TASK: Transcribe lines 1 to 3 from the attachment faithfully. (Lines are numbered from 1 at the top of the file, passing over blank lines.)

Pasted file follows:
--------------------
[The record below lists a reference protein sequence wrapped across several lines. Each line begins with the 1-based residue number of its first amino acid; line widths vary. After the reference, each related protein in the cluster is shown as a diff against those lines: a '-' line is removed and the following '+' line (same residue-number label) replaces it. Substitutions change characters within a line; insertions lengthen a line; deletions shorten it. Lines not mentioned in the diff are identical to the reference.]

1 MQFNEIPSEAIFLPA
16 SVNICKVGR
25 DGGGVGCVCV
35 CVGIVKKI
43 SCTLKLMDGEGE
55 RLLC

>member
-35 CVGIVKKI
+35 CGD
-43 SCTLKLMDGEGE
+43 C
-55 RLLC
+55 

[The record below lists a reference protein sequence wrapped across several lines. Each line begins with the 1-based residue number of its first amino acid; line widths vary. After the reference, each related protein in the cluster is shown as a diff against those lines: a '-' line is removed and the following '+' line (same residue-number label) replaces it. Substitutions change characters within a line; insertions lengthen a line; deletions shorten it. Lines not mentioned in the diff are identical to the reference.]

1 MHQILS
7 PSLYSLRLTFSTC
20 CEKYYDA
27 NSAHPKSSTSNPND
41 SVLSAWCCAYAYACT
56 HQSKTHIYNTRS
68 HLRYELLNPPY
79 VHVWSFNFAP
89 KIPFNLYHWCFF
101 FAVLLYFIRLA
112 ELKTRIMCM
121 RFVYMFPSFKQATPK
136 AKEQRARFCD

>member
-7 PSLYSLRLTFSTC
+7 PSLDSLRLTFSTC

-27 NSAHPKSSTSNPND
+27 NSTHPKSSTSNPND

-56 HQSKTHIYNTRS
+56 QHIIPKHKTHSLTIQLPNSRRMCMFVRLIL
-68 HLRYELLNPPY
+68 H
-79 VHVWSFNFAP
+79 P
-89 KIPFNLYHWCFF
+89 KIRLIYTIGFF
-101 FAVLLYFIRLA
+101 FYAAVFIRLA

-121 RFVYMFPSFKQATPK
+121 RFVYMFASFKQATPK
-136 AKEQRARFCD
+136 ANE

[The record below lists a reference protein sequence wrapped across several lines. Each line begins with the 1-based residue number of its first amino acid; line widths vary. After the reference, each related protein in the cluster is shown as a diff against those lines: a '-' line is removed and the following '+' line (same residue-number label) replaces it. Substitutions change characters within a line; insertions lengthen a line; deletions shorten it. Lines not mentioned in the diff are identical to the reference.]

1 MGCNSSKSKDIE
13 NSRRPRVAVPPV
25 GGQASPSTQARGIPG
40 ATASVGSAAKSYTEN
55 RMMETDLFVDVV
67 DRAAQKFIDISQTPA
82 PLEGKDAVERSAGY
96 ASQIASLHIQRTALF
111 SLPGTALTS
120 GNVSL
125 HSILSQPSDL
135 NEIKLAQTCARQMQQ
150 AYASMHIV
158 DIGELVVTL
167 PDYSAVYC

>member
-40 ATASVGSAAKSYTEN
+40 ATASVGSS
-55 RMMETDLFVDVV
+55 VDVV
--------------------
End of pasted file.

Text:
[The record below lists a reference protein sequence wrapped across several lines. Each line begins with the 1-based residue number of its first amino acid; line widths vary. After the reference, each related protein in the cluster is shown as a diff against those lines: a '-' line is removed and the following '+' line (same residue-number label) replaces it. Substitutions change characters within a line; insertions lengthen a line; deletions shorten it. Lines not mentioned in the diff are identical to the reference.]

1 MQFNEIPSEAIFLPA
16 SVNICKVGR